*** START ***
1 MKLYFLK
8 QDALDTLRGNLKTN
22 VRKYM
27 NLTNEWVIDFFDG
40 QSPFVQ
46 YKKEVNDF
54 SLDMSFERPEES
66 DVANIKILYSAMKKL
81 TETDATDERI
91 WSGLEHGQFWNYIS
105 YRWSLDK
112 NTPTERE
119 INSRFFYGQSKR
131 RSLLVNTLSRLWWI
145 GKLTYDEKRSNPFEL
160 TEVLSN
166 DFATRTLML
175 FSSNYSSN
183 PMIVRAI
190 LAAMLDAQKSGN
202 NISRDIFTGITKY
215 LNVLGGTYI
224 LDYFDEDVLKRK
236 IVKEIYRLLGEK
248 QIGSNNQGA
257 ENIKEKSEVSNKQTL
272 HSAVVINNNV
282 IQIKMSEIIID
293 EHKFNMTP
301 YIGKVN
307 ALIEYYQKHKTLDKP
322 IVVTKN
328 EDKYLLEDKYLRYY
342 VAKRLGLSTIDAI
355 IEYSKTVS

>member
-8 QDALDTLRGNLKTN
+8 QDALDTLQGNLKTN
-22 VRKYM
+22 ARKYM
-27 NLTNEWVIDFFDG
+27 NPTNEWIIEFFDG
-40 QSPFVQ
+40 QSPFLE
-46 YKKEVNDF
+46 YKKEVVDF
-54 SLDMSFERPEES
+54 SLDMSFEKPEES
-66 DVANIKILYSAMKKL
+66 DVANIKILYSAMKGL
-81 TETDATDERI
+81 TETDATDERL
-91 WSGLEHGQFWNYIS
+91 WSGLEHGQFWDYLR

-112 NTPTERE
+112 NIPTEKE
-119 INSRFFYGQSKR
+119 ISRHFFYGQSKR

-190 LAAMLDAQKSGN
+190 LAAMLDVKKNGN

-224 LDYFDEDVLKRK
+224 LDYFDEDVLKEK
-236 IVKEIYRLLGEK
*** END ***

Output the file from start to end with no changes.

1 MKLYFLK
8 QDALDTLRGNLKTN
22 VRKYM
27 NLTNEWVIDFFDG
40 QSPFVQ
46 YKKEVNDF
54 SLDMSFERPEES
66 DVANIKILYSAMKKL
81 TETDATDERI
91 WSGLEHGQFWNYIS
105 YRWSLDK
112 NTPTERE
119 INSRFFYGQSKR
131 RSLLVNTLSRLWWI
145 GKLTYDEKRSNPFEL
160 TEVLSN
166 DFATRTLML
175 FSSNYSSN
183 PMIVRAI
190 LAAMLDAQKSGN
202 NISRDIFTGITKY
215 LNVLGGTYI
224 LDYFDEDVLKRK
236 IVKEIYRLLGEK
248 QIGSNNQGA
257 ENIKEKSEVSNKQTL
272 HSAVVINNNV
282 IQIKMSEIIID
293 EHKFNMTP
301 YIGKVN
307 ALIEYYQKHKTLDKP
322 IVVTKN
328 EDKYLLEDKYLRYY
342 VAKRLGLSTIDAI
355 IEYSKTVS

>member
-8 QDALDTLRGNLKTN
+8 QDALDTLQGNLKTN
-22 VRKYM
+22 ARKYM
-27 NLTNEWVIDFFDG
+27 NPTNEWIIEFFDG
-40 QSPFVQ
+40 QSPFLE
-46 YKKEVNDF
+46 YKKEVVDF
-54 SLDMSFERPEES
+54 SLDMSFEKPEES
-66 DVANIKILYSAMKKL
+66 DVANIKILYSAMKGL
-81 TETDATDERI
+81 TETDATDERL
-91 WSGLEHGQFWNYIS
+91 WSGLEHGQFWDYLR

-112 NTPTERE
+112 NIPTEKE
-119 INSRFFYGQSKR
+119 ISRHFFYGQSKR

-190 LAAMLDAQKSGN
+190 LAAMLDVKKNGN

-224 LDYFDEDVLKRK
+224 LDYFDEDVLKEK
-236 IVKEIYRLLGEK